As McCarthy notes, “conservatives, including most of those who were against the New Deal, are not opposed to social welfare for the truly needy,” but believe “in the constitutional framework, which reserves the promotion of social welfare to the states and the people”:

If welfare policy is made at the state level, there are important disciplines in the equation that can prevent the programs from bankrupting the state and unduly punishing productivity. Economic conditions vary widely in a nation of our size, so welfare programs are best designed and run at the local level, by elected officials directly accountable to the people who live with the consequences–officials who can easily alter the programs if conditions change. States know they are in competition with each other, and if wealth redistribution is too onerous in one state, people and businesses can move to others. States and localities also may not print money, and they have incentives (and often constitutional requirements) to balance their budgets that do not exist at the federal level. At the state level, there can be a sensible balancing of “internal order, improvement, and prosperity.”

Such is not the case at the federal level, which McCarthy acknowledges is a poor delivery system of such services and notes that “Social Security, Medicaid, and Medicare are” “prosperity killers” and not, as Krauthammer contends, “great achievements of liberalism.”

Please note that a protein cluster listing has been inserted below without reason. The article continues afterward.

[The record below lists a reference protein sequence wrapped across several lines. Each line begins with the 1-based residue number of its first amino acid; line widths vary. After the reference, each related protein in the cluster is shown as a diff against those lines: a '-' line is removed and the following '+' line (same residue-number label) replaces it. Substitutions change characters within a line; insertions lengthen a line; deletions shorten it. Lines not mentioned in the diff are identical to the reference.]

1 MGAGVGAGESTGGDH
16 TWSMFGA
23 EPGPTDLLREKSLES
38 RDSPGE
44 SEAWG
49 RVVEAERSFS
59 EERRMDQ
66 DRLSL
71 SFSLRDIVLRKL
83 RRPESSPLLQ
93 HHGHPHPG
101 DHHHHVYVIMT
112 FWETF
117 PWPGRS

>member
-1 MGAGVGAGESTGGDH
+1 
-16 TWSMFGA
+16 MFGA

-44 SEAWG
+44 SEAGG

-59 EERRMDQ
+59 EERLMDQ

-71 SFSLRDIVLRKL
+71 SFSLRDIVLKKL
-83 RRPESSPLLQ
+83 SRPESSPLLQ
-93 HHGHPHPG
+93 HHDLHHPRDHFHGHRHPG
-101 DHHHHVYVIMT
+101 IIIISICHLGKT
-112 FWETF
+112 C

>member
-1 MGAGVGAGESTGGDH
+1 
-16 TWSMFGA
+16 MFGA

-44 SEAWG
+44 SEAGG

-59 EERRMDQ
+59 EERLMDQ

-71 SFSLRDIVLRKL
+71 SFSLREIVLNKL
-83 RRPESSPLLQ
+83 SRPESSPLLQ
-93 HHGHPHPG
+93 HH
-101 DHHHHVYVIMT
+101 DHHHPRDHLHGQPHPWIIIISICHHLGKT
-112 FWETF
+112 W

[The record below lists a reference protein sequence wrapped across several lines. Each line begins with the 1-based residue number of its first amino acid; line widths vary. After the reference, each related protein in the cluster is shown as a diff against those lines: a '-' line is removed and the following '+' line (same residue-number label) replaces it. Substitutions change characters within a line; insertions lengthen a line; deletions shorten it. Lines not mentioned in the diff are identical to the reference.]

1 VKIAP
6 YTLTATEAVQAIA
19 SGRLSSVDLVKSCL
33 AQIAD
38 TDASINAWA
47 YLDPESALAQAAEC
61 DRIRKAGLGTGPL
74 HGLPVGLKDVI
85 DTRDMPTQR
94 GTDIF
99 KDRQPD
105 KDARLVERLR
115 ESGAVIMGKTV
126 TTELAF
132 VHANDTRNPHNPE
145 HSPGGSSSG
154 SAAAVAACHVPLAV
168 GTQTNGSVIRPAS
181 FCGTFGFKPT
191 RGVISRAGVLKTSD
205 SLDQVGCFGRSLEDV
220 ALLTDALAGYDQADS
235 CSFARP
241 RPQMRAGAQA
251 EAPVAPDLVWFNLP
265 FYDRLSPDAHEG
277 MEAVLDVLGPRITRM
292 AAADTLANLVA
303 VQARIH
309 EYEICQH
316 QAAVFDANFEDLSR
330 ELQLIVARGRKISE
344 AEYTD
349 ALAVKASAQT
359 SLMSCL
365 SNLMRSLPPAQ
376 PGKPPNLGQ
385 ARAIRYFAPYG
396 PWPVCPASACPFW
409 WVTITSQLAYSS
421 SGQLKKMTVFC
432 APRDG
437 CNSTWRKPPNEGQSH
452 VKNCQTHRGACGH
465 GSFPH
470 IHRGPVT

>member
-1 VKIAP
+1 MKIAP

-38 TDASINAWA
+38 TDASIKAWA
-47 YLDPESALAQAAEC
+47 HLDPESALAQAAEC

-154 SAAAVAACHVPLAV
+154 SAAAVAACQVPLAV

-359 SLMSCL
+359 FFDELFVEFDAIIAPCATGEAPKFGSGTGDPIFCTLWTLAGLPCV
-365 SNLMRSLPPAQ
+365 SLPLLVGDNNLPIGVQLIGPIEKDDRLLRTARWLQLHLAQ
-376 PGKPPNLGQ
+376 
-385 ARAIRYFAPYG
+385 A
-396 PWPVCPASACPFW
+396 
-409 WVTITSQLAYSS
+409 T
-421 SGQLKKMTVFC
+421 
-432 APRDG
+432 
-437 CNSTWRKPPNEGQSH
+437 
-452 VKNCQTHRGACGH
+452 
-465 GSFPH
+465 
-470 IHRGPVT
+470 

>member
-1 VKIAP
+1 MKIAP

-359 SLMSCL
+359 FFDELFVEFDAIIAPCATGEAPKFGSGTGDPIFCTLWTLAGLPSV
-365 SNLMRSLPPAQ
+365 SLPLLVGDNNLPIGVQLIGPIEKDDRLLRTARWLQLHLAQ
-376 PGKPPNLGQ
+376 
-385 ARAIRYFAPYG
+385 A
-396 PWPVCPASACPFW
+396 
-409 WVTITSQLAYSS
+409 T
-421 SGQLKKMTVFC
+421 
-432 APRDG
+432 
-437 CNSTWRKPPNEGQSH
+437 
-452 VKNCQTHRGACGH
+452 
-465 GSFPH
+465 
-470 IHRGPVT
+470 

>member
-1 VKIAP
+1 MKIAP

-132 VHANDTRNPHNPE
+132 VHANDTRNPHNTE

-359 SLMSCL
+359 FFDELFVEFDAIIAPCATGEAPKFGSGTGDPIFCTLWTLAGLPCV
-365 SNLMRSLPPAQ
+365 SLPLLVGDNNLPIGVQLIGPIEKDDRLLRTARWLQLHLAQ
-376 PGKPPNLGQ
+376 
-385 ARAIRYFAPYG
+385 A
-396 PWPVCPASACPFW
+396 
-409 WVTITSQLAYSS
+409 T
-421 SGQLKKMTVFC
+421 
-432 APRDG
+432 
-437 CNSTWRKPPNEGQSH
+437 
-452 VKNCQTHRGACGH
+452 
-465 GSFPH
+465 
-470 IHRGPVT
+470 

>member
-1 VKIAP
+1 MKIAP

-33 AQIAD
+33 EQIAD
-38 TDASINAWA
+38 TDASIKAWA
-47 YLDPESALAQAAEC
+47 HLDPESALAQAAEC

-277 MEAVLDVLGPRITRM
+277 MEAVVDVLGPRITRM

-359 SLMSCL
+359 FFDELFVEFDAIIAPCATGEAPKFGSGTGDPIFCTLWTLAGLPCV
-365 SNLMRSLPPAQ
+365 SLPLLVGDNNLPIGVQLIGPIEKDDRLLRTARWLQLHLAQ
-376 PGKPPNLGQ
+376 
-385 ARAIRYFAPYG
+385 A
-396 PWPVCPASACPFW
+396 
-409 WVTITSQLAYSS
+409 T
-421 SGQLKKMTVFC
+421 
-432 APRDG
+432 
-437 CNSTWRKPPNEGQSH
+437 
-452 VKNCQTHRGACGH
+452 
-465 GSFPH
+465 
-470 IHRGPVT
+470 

“By loading everyone onto the gravy train, even if that meant the poor and middle class would subsidize the rich and near rich, progressives hoped to ensure that no one would object to the arrangement — people would just expect to get theirs in due course,” he writes. “Unlike transparent, accountable welfare programs, however, these ‘entitlements’ never had a sound relation between what was paid in and what was to be paid out.”

The massive federal entitlement state, though, creates and sustains the “permanent political class” by “promising more benefits to ever more people and demagoguing all who resist or attempt even the slightest reforms.”